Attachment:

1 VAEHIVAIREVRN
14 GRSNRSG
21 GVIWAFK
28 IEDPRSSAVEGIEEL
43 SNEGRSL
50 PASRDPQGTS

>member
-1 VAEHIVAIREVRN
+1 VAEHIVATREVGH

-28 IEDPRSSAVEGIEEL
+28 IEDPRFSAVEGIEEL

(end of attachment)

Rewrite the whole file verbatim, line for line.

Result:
1 VAEHIVAIREVRN
14 GRSNRSG
21 GVIWAFK
28 IEDPRSSAVEGIEEL
43 SNEGRSL
50 PASRDPQGTS

>member
-1 VAEHIVAIREVRN
+1 VAEHIVATREVGH

-28 IEDPRSSAVEGIEEL
+28 IEDPRFSAVEGIEEL